Correction: Duquette

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This column was published in U.S. 1 Newspaper on December 22,

1999. All rights reserved.

Princetec: The Choice Game

Web designers don’t usually deal with angels and devils,

but for this religiously-oriented computer game, Princetec programmers

needed to draw wings and cloven hooves. Princetec has programmed an

interactive social game for teenagers, The Choice Game, which sells

for $19.95 and teaches values and making the right choices in life

(http://www.thechoicegame.com).

"An angel comes on the screen and guides the teenager in the right

direction, and a demon character tries to mislead the teenager," says

Mohan Reddy, president of Princetec Inc. To be published in different

languages, the game comes complete with animations and an online link

to a chat room.

Reddy’s 65-employee software consulting firm has expanded from 1,200

square feet at Jefferson Plaza to 3,500 feet at Route 1 South. About

15 people are working in the office and 50 are at client sites.

Princetec ordinarily works on much more mundane projects. For Internet

application development and E-commerce, it has such clients as Lucent,

AT&T, and Chase Manhattan Bank. "We get called when they need to

implement a system very quickly," says Reddy. "They want to bring in

talent without training people. We hire people who are trained in

latest technology and they get going in the project without any

learning curve." Princetec is hiring people skilled in Java script,

XML, HTML, website design, Microsoft SQL Server and Oracle.

Reddy co-founded Princetec with Srini Nemani and Raj Sajankila. A

graduate of Brooklyn Polytechnic Institute, Class of 1975, he grew up

in HyderAbad (South India) where his father worked for the government.

Raised in the Roman Catholic Church, Reddy wants to open a shelter in

Trenton and equip it with computer networks to help homeless and poor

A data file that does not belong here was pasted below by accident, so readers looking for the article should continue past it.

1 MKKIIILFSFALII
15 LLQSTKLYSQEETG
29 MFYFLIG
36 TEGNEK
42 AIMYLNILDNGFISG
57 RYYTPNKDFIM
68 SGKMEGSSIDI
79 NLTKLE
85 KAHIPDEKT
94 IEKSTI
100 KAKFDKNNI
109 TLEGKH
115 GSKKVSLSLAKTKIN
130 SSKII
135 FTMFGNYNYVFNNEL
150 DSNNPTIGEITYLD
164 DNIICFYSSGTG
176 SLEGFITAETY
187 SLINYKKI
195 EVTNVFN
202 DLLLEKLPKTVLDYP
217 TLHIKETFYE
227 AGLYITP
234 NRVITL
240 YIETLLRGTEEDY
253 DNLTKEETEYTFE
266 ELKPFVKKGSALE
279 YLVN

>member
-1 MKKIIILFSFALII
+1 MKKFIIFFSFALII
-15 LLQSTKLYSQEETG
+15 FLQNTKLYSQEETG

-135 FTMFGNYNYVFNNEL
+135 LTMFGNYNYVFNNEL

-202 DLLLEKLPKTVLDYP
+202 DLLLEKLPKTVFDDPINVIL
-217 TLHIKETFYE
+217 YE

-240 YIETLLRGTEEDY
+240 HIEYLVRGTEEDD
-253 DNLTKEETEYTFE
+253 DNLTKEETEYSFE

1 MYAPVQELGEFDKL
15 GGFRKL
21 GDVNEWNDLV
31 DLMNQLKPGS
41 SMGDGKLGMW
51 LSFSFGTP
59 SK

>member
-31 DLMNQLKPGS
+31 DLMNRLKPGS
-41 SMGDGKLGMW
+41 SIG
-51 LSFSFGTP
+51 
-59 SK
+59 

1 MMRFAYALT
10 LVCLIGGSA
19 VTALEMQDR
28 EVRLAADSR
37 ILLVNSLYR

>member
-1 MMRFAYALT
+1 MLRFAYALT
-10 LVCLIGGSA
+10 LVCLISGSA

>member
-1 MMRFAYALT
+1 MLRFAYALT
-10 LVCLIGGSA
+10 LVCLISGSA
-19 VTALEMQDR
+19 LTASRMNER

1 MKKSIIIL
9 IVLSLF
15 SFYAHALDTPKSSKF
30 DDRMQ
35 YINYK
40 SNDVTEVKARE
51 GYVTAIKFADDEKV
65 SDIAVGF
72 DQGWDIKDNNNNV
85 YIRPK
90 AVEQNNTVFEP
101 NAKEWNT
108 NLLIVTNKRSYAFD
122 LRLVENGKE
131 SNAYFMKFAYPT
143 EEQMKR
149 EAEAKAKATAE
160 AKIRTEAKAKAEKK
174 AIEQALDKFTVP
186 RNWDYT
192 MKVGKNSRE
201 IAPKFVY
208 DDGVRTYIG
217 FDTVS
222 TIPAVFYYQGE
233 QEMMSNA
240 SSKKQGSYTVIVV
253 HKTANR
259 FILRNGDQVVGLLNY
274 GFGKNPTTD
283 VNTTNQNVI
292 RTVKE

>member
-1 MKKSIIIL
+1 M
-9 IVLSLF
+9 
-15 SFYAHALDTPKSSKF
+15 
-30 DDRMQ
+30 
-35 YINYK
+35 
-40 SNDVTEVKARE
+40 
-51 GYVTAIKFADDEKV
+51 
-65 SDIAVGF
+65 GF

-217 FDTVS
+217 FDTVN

people get back into mainstream jobs.

It was an experience at St. Paul’s Church on Nassau Street that put

him in touch with Kathy DiFiore, who developed the concept of the game

for a foundation she created 18 years ago to help unwed mothers.

Several Sources Foundation, a Ramsey-based non-profit group, is

aligned with Roman Catholic organizations. DiFiore appealed to the

congregation at St. Paul’s Church and when Reddy responded to the

appeal she invited him to Lady’s Rest, a daytime shelter, to set up

some computer networks. When DiFiore found out what Reddy did for a

living, she asked him to get his company to complete the game and get

it to market. Reddy put six people on the project."

"We did it on a pro bono basis," says Reddy, "and I contributed a lot

of personal time." The bonus, for the company, is that the employees

learned new skills. "If the game does well, we will get paid back."

The game has both a secular and a church-related version, and the

latter is being marketed through parochial schools.

Reddy — who has one grown child and one teenager — admits that the

Choice Game may not top teenagers’ lists of what they want most for

Christmas. "The parents are to guide them," says Reddy. "They should

direct the kids to play the game."

Princetec Inc., 4365 Route 1 South, Princeton

08540. Mohan Reddy, president. 609-720-9800; fax, 609-720-9899.

Home page: http://www.princetec.com.

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Correction: Duquette

On December 15 an article and photo on David J. Duquette Jr. and

Lawrence Cohen mistakenly reported that Duquette and Cohen formed

their Princeton-based law firm in 1998. In fact, Duquette established

Duquette & Associates in July, 1998, and employed Cohen in August,

1999. Further, Cohen does not work as a broker-dealer or as an

investment advisor; he provides legal services to broker-dealers,

investment advisors, and others in the financial industry.

Notes taken at the time of the interview were misinterpreted when the

story was written. U.S. 1 regrets the error.


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